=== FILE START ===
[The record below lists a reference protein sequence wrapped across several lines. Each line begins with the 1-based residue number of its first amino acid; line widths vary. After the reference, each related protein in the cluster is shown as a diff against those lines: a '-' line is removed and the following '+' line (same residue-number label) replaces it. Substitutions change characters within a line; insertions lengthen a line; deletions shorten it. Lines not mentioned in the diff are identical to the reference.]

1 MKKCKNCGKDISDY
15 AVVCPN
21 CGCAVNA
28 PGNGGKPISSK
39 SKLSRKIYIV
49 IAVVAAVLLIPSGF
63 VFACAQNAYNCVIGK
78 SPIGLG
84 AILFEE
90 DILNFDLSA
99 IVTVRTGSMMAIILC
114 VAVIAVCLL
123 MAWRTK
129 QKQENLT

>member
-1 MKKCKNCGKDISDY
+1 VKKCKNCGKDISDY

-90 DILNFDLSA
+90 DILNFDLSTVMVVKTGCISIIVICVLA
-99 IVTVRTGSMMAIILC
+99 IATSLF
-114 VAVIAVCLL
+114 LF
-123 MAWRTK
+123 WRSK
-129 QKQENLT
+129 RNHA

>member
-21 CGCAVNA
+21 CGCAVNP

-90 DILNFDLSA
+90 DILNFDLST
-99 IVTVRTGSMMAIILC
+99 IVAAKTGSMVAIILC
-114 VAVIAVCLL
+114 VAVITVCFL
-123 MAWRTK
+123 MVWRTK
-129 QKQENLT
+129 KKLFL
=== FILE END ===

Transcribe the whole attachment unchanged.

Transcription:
[The record below lists a reference protein sequence wrapped across several lines. Each line begins with the 1-based residue number of its first amino acid; line widths vary. After the reference, each related protein in the cluster is shown as a diff against those lines: a '-' line is removed and the following '+' line (same residue-number label) replaces it. Substitutions change characters within a line; insertions lengthen a line; deletions shorten it. Lines not mentioned in the diff are identical to the reference.]

1 MKKCKNCGKDISDY
15 AVVCPN
21 CGCAVNA
28 PGNGGKPISSK
39 SKLSRKIYIV
49 IAVVAAVLLIPSGF
63 VFACAQNAYNCVIGK
78 SPIGLG
84 AILFEE
90 DILNFDLSA
99 IVTVRTGSMMAIILC
114 VAVIAVCLL
123 MAWRTK
129 QKQENLT

>member
-1 MKKCKNCGKDISDY
+1 VKKCKNCGKDISDY

-90 DILNFDLSA
+90 DILNFDLSTVMVVKTGCISIIVICVLA
-99 IVTVRTGSMMAIILC
+99 IATSLF
-114 VAVIAVCLL
+114 LF
-123 MAWRTK
+123 WRSK
-129 QKQENLT
+129 RNHA

>member
-21 CGCAVNA
+21 CGCAVNP

-90 DILNFDLSA
+90 DILNFDLST
-99 IVTVRTGSMMAIILC
+99 IVAAKTGSMVAIILC
-114 VAVIAVCLL
+114 VAVITVCFL
-123 MAWRTK
+123 MVWRTK
-129 QKQENLT
+129 KKLFL